The amount of anti-financial crime regulation continues to grow. How do you think this is impacting both the front office and the wider market?
They are very different questions. I’ll start with the front office, and I would say at board level, for those banks that have been subject to regulatory intervention, we have seen quite a lot of blood spilt at very senior levels, some very large fines and some massive remediation spending. In some cases, we’ve also seen some quite consequential changes in risk appetite.
As a result, there has been change in general understanding of fin crime risk and how it affects banking and particular roles. I don’t necessarily think though this has led to universal changes in behaviours. Culture change. That’s a challenging issue.
But those largely big Western banks that have been through one if not two phases of regulatory remediation, now understand the risks and have spent a lot of money in trying to implement a system of controls to manage it. And now perhaps they are in a phase 3 and realising that all that money hasn’t necessarily well spent. A lot of the systems don’t actually provide good intel or controls, they might still be getting into trouble with their regulators and they are wondering if there is a better way of doing things?
Whether it’s finding more cost efficient processes, changing the organisation governance structure, evolving their overall risk appetite or changing behaviours and culture. They know they need to do something.
In terms of risk appetite, I’ve seen banks pull out of significant tranches of business that with hindsight they may not have done. They did this because at the time they didn’t really understand the risks, or they realised it was easier to pull out than try to manage the risks properly.
Currently we’re seeing banks pull out of certain markets, sectors, products. Deliberately. And often this is a really good thing. But in some cases, there has been an unintentional consequence that many bankers have become scared of doing business. A culture of fear has been created, people are afraid of saying yes – it’s perhaps easier to say no.
Both of these influences have an impact on a macro level. For example, some bigger banks in some countries have found it difficult to access the global payments market. In some cases this has resulted in firms going to secondary or tertiary providers with weaker risk controls which actually impacts on the efficiency and the safety of the financial payment system.
So there’s a balance to be found. I think in some banks that went too far, not that it was the wrong thing to do at the time as undoubtedly some banks had not been as focussed on this as they should have been. We really need to consider how much risk is being found – what is the cost benefit?
In your experience, have you seen a risk-based framework applied well in institutions?
Good question. I’ve seen frameworks evolve towards better risk management but I think this has been constrained by rules based regulation. So the answer’s probably, no, I haven’t seen any true risk based frameworks – I think it will come but it is some way off yet. I’ve seen one that’s probably as good as it can get in terms of the balance of what is reasonable in the markets that bank is operating in.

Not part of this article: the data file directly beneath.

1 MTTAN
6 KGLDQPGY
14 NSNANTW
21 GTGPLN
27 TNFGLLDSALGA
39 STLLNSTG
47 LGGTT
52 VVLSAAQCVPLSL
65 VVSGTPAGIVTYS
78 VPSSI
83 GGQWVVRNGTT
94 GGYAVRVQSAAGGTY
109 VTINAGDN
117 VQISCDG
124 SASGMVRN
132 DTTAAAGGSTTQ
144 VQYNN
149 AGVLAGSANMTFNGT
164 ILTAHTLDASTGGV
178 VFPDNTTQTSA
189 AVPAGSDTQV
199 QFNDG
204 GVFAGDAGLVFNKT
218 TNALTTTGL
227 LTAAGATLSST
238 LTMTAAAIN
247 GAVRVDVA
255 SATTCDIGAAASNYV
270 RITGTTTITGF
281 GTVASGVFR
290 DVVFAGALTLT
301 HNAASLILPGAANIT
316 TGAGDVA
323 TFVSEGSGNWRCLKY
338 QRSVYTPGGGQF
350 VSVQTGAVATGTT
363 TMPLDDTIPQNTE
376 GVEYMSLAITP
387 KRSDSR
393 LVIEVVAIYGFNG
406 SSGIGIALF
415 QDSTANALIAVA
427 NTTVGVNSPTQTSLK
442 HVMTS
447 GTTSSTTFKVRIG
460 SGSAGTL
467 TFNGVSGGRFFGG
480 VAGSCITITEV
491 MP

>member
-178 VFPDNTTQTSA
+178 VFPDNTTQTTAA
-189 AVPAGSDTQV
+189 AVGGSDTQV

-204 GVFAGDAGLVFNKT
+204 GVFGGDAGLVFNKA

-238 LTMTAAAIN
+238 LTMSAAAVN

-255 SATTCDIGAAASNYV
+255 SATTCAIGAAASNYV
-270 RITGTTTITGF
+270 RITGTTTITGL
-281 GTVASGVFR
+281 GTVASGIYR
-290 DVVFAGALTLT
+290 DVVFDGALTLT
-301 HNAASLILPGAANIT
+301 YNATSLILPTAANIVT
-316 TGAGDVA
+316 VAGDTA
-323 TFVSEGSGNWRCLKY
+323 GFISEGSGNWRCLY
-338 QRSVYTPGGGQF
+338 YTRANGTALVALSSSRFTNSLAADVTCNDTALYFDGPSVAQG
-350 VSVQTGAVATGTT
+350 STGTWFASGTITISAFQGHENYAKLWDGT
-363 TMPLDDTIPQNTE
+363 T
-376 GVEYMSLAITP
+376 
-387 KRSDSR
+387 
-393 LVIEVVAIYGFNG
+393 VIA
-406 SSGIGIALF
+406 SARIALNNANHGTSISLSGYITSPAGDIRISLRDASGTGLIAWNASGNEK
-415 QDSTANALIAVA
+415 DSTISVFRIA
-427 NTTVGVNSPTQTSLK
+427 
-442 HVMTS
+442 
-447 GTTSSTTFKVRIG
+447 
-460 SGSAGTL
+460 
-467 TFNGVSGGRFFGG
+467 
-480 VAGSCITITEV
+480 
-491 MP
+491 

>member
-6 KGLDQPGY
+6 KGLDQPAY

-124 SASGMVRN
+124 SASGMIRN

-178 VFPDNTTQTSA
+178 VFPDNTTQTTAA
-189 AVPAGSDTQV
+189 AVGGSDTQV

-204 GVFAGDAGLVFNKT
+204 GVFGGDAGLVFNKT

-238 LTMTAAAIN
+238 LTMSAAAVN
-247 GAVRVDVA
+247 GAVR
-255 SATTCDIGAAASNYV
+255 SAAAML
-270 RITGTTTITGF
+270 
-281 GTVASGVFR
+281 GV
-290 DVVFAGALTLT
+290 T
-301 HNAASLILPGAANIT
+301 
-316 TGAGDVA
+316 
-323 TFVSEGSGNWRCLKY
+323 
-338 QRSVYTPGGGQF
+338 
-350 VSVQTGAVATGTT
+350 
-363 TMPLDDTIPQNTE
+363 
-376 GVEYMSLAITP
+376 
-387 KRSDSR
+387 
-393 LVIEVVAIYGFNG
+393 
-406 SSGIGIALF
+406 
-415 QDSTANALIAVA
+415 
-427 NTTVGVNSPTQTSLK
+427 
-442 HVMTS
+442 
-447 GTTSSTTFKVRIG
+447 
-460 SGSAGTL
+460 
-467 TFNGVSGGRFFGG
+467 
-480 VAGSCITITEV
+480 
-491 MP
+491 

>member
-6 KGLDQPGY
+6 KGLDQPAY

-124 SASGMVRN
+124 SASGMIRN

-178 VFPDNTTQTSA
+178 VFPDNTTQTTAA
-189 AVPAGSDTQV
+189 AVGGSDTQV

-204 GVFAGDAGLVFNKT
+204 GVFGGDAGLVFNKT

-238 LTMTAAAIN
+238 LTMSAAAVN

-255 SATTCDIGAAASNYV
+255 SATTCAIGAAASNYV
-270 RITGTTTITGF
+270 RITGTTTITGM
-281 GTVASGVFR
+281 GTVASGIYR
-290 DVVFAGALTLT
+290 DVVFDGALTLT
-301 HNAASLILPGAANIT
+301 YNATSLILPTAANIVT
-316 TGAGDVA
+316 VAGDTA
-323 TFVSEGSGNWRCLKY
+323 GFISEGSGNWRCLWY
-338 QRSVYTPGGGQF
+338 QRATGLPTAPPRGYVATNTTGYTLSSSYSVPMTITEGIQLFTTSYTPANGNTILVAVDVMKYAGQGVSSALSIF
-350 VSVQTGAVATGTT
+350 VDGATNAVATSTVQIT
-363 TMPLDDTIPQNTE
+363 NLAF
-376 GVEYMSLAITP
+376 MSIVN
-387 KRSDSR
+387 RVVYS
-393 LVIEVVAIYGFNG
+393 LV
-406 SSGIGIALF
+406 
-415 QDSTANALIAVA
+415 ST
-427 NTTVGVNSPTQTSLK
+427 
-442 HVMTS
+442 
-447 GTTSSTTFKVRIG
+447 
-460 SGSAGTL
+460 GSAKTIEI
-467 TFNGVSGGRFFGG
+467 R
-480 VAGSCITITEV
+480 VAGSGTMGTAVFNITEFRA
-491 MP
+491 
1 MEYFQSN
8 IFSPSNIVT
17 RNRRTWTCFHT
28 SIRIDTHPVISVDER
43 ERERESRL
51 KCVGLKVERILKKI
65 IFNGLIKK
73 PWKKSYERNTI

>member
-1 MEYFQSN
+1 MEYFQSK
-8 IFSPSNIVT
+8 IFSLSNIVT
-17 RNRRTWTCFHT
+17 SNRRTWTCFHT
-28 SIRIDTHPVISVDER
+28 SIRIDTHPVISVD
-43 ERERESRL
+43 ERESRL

I think what we are after is an intelligence based financial crime risk management framework where there is much better relevant information sharing across banks, crime prevention agencies and enforcement.
There are three core axes of anti-financial crime, Anti Money Laundering (AML), Sanctions, and Anti Bribery and Corruption (ABC). Should banks be focusing on one more than the other depending on their particular business?
Well, that comes back to my point about understanding the risks of your business. Undoubtedly in parts of the business that I was responsible for (large corporates), a key aspect of financial crime risk was sanctions based. Conversely, the most risk by value and volume was AML (through correspondent banking), despite it being only one element of the business.
So within the boundaries of regulation, we aim to develop and weight the control framework to take account of the significant AML risk in correspondent banking and a different sanctions based risk weighting in other parts the business.
We faced very different types of AML risk concentration across different countries and markets and these took some time to model and to mitigate. We tried to apply fundamentally the same framework (with localised adjustments for specific scenarios) otherwise you end up either missing some important stuff or over engineering the approach entirely.
It’s very easy to disappear down a series of rabbit holes and /or over engineer but I would advise you to focus on understanding your real risks and manage towards mitigating them.
There are new anti-financial crime technologies, particularly around automation, coming out all the time. Are you seeing organisations use these tools well in practice?
It’s a very mixed bag. Some banks are making big investment in these technologies, and certainly machine learning, robotics, AI and intelligence based financial crime risk management are buzz words. But it is still quite early days and we are still largely working within the confines of old rules based regulatory frameworks and in many cases, woefully inadequate data sources and intelligence sharing capabilities.
I’ve seen cloud-based CDD procedures enabling significant efficiencies and encouraging and effective forensically targeted use of AI data mining, I’m confident it will come.
There has also been encouraging signs from regulatory agencies that more effective risk based methodologies that harness tech will be encouraged. I think all acknowledge that an ability to share risk information dynamically cross border, cross institution, intra institution between FI’s and Agencies must be a good thing. But there are years of mistrust and prejudices to overcome.